Editor’s note: This story is part one in a series of stories about the history of Dunnellon Moose Lodge. The lodge celebrated their 35th anniversary last month.
Thirty-five years ago, gas was at $0.89 per gallon, U.S. Postage Stamps were $0.24, a dozen eggs cost $.65, and a pound of bacon was just $1.80.
President Ronald Reagan delivered his famous speech where he urged Mikhail Gorbachev, leader of the Soviet Union, to “tear down this wall.”
Aretha Franklin was inducted into the Rock and Roll Hall of Fame. The U.S. Stock Market crashed with a 508 point drop, or 22.6 percent.
It was also when Dunnellon Moose Lodge 2308 first opened.
It all started with a chance encounter with Whitey Burdick, of the Ocala Lodge.
As Lowell Smallridge remembers, “There was a man who came into Dunnellon one day at Alan’s Auto Parts. I was there with Allen (Fort) and he got to talking to us about the Moose,” Smallridge said.
“Long story short, he explained the Moose Lodge and wanted to know if we would be interested in starting a Moose Lodge.”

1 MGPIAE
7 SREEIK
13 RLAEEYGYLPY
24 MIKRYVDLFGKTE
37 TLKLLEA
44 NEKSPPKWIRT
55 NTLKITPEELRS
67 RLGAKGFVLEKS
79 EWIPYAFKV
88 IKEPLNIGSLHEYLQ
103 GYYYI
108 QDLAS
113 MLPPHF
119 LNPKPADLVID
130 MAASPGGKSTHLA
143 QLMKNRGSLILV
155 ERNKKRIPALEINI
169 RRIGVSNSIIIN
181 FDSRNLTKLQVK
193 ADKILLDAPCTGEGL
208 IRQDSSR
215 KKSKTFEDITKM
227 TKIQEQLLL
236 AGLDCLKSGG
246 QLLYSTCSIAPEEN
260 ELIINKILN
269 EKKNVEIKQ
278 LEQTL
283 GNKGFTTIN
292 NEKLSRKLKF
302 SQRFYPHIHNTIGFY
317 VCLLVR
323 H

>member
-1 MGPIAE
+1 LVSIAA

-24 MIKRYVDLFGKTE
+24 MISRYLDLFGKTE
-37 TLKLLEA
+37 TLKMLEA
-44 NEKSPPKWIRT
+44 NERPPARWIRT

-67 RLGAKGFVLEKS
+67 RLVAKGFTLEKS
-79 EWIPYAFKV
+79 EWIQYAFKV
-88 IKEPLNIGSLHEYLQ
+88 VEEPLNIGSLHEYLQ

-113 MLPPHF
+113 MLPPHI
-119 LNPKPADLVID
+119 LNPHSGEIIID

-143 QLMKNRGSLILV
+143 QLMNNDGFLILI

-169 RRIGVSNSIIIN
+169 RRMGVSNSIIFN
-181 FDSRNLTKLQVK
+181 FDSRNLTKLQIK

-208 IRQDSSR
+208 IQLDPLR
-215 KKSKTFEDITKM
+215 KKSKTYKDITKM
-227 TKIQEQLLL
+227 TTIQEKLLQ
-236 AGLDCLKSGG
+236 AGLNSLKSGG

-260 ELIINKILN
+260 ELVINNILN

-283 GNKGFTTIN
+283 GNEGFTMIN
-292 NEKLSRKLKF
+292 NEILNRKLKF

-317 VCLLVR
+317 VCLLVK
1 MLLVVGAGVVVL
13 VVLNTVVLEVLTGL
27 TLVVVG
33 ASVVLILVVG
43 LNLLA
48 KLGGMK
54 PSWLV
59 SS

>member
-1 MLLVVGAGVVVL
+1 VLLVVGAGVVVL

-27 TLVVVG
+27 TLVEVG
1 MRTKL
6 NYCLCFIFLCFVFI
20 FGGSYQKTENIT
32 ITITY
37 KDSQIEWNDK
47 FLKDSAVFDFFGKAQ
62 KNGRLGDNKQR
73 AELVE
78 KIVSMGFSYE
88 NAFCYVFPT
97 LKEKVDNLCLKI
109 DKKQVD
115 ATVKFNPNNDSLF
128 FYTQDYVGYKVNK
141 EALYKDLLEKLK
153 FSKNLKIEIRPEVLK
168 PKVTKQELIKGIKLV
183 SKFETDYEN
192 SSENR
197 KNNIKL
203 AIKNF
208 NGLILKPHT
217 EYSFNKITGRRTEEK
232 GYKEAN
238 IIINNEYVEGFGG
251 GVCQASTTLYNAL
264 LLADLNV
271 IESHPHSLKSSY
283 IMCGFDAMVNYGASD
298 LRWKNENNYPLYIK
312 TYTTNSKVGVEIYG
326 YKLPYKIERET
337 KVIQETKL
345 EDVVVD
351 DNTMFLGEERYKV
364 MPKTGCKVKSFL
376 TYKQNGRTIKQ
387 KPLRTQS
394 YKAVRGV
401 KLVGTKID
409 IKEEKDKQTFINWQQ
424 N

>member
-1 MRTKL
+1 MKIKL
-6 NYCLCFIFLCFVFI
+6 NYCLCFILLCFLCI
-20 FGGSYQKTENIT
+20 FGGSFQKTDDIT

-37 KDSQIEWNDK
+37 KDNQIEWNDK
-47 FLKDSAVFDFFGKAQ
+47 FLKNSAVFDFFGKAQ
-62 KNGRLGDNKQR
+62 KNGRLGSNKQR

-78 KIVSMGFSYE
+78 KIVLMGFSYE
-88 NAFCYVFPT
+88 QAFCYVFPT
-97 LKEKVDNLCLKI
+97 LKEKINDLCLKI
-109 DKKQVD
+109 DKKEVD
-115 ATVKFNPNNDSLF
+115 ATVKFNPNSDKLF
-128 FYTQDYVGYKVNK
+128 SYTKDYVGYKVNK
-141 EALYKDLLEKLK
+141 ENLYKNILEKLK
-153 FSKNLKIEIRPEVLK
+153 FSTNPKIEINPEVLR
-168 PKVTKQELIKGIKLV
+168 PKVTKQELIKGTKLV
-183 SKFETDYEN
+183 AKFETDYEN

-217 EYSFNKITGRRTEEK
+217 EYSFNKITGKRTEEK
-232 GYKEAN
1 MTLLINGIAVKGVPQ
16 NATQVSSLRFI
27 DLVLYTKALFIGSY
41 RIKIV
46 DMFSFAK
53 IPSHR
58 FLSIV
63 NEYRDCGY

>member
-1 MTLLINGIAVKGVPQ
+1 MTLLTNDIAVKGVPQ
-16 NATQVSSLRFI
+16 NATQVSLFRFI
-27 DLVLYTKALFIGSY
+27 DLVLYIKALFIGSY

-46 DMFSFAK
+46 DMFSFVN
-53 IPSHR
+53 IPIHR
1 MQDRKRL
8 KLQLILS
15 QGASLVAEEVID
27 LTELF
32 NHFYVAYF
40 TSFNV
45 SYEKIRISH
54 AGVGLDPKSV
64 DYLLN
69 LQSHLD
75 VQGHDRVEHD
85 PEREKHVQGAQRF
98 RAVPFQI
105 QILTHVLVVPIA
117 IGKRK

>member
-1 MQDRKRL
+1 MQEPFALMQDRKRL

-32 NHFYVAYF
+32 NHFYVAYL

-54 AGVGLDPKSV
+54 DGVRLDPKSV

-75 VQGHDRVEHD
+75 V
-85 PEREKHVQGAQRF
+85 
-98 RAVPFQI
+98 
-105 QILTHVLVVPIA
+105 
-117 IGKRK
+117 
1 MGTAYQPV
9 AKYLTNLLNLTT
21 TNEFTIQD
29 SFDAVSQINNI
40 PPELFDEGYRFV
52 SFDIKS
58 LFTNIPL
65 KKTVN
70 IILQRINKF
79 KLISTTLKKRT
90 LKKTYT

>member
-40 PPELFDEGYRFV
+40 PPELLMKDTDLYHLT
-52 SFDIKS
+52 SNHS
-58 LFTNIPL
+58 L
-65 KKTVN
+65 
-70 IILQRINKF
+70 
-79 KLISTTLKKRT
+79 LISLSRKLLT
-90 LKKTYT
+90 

Within two weeks, over 50 men had signed up to become Charter Members of what would be known as Dunnellon Moose Lodge No. 2308. Both Smallridge and Fort were on that list.
The first task at hand was to locate a place that the members could meet.
Smallridge set up a temporary meeting space after hours where he worked at Rainbow Springs Golf Course.
Lydia Mills still remembers a time when her husband, Wayne, would go to meetings at the American Legion.
But the group needed a permanent place for the Lodge home, and it was not hard to find.
“Vera (Smallridge) and I actually owned the building the Moose Lodge is in now,” Lowell Smallridge said.
The building had been under contract and was scheduled to become a barbecue restaurant, but the deal fell through, so Smallridge rented the space to the Moose to hold their meetings.
Once 41 Tavern and several small restaurants since it was first built in 1972, the building was small, and after a few years, it was determined that more space was needed.
“It was so small that sometimes to walk from one end of the room to the other, you had to walk behind the bar to get there,” Lydia Mills said.
Smallridge served as the Building Committee chairman and acquired the necessary materials while Wayne Mills and Jim Wilson made sure the work was completed.
“It could not have been done without them,” Smallridge said.
Eventually the Lodge purchased the building and made the Moose home permanent.